You were never really good at getting your hair “big” like the other girls. It’s a fad that’s already going out of style, but don’t fret. It just means many less embarrassing photos later in life. You’re really not much into fads anyway. I mean, you rolled your jeans and wore multiple pairs of brightly colored socks with your white canvas shoes, but you were never the trend setter. Trendy isn’t your thing, and that’s OK, too. Everyone has their own style, even if it’s not evident in high school.

That’s me, second from the left.

For someone who isn’t very good with numbers, you are pretty set on one number: your GPA. Can I tell you a little secret? When you are 35 you will not remember what your GPA was. Gasp! I know. I know. It’s a statistic that gives you worth, proves you are good. You enjoy school and you love to learn, those are wonderful things. But stop letting perfect grades stress you out! That B in choir your freshman year was a gift, I tell you, a gift! Can you imagine your stress level if you had the chance for that perfect 4.0? You are so much more than a number. Just last week your oldest child brought home his/her first school paper with a grade on top. (Sorry for the gender confusion, but you and the hubs are a rare breed who don’t find out the gender of your children before they are born. I don’t want to spoil the surprise!) The child is in third grade, the first year with real letter grades. And that first school paper with a grade on top did a number on your heart. The grade was a good one, there was no disappointment. In fact, this child does very well in school, just like you did. But the truth is, you see beyond the grade, the numbers, the statistics. You see your precious child whom you value for so much more than his/her ability to get good grades. Keep doing well in school and enjoy learning, but stop letting your GPA determine your self worth.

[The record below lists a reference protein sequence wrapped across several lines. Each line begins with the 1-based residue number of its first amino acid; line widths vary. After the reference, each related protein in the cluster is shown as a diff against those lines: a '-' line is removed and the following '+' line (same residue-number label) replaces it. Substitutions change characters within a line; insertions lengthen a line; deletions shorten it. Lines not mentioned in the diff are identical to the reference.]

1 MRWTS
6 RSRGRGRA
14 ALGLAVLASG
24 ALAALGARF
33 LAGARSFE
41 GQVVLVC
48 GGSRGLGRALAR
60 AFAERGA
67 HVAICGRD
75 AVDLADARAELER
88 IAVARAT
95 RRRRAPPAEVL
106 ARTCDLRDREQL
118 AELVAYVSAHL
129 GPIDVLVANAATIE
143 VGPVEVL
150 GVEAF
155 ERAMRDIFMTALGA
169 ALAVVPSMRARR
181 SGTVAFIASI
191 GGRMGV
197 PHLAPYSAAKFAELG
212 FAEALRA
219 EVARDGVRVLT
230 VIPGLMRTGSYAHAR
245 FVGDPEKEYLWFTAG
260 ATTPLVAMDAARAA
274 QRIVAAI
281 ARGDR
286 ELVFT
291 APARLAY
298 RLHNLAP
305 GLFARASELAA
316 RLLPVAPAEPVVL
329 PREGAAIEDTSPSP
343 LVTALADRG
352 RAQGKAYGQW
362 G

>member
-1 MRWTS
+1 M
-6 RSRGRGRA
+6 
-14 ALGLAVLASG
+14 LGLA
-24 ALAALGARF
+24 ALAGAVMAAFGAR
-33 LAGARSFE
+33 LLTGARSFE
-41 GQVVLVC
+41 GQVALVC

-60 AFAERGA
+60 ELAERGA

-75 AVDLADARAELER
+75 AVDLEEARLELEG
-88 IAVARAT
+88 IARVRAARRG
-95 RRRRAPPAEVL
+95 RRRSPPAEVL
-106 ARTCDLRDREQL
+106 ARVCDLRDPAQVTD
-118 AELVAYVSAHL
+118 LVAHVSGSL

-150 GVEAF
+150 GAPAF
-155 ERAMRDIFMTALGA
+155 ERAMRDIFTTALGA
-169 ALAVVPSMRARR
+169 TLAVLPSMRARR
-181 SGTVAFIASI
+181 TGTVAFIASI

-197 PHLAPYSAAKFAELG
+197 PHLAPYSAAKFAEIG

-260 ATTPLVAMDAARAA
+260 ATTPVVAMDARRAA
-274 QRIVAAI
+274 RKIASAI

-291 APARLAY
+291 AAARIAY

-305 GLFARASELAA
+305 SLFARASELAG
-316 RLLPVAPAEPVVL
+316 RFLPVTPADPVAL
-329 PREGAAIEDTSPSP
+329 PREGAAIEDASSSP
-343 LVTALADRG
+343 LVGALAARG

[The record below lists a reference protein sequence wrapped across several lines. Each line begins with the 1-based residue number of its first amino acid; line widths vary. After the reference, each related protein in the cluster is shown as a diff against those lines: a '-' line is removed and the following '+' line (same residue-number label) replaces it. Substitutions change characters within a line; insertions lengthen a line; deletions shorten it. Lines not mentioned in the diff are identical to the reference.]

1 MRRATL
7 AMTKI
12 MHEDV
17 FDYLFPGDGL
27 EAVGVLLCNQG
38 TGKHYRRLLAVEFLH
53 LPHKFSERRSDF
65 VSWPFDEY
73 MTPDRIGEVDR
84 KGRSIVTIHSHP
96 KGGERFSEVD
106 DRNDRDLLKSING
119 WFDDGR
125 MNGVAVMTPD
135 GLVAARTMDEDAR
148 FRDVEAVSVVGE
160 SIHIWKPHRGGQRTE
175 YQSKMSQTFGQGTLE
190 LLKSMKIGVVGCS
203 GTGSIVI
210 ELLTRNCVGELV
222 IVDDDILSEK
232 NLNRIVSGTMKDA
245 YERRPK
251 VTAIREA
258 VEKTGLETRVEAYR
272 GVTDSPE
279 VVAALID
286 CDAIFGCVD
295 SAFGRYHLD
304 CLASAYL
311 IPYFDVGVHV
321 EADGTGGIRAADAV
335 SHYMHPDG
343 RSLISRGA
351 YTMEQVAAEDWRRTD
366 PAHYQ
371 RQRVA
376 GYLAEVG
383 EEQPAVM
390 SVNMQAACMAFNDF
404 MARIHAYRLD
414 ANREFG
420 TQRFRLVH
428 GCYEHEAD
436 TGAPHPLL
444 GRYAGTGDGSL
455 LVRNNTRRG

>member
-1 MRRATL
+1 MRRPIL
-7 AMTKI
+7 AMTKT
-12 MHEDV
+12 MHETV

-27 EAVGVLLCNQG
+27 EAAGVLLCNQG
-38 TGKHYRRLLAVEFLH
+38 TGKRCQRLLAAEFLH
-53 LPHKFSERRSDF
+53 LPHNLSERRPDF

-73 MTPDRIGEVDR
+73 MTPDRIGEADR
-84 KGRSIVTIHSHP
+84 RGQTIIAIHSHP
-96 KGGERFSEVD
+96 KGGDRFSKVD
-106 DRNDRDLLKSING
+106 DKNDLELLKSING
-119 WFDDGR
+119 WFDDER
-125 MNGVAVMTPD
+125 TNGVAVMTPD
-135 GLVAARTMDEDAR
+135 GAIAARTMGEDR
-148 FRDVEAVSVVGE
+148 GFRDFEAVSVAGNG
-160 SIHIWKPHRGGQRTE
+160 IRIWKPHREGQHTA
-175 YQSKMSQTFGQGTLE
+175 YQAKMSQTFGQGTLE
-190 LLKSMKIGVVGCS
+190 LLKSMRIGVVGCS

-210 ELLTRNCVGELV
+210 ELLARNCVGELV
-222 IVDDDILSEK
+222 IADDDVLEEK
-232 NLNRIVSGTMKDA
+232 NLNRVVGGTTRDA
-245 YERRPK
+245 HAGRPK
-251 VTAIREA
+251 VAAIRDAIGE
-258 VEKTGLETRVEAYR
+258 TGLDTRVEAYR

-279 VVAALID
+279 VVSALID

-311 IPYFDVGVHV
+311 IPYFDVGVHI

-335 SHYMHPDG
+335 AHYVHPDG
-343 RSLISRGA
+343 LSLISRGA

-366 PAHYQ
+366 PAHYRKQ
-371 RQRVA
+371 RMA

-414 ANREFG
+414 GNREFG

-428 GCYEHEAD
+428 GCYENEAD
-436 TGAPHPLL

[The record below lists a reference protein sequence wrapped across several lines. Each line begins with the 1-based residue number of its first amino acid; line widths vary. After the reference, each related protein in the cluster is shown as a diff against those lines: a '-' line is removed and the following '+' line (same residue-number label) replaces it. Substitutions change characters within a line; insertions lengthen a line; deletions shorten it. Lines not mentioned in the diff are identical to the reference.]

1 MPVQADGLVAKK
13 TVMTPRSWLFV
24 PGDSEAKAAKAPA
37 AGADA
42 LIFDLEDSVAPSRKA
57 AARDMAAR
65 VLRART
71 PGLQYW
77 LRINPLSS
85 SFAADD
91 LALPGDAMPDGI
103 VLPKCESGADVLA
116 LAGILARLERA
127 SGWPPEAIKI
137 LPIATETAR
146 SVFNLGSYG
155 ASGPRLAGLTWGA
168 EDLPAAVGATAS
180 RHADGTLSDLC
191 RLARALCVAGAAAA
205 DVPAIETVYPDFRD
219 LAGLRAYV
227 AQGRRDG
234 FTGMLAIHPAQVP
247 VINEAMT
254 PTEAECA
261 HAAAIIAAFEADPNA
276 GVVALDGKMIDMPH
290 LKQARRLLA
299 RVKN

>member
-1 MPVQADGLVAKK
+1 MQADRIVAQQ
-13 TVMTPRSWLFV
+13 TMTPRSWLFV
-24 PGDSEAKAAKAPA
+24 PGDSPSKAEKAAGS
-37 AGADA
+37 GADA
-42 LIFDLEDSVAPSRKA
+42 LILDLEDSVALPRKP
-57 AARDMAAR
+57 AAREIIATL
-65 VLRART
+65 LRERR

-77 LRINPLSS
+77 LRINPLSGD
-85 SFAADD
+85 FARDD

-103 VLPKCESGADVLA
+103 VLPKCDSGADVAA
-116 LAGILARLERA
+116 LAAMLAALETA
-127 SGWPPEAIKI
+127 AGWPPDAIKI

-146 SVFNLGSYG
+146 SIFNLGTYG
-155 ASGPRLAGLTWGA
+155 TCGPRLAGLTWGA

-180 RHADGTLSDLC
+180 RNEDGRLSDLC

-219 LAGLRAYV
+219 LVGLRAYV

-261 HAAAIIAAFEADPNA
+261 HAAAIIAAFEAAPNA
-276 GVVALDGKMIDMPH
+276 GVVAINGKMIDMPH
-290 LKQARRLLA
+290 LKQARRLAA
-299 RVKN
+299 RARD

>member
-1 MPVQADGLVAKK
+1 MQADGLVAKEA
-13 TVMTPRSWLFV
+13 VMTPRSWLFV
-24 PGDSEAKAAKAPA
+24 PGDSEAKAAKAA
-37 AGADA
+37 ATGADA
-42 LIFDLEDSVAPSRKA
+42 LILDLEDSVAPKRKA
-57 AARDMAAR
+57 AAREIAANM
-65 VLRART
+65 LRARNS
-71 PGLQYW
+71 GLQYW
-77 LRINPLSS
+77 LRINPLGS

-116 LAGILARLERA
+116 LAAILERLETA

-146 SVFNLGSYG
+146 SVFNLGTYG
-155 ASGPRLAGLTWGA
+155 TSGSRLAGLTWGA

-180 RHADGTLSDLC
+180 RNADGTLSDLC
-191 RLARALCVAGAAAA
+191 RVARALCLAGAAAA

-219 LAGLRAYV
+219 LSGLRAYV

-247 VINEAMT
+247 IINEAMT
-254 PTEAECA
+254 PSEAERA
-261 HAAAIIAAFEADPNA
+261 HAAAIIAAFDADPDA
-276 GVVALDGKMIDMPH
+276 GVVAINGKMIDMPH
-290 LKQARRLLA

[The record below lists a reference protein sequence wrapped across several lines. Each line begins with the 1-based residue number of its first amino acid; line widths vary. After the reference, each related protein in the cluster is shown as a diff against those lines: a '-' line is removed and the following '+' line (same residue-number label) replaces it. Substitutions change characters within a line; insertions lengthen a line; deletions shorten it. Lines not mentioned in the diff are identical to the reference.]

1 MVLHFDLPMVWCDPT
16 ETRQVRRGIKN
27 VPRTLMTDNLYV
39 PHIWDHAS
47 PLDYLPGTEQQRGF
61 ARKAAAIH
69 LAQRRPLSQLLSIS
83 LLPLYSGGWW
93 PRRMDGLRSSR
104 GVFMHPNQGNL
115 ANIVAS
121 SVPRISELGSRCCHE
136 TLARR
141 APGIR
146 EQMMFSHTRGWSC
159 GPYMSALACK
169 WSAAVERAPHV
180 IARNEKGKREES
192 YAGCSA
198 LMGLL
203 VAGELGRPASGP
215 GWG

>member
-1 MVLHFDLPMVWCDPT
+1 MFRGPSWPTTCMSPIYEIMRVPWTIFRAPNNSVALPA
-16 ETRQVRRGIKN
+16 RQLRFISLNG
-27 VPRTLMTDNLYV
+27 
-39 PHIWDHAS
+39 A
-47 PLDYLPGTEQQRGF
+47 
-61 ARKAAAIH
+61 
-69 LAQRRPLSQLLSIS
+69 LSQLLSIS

You girls know how to party with your sparkling grape juice and big, baggy shirts!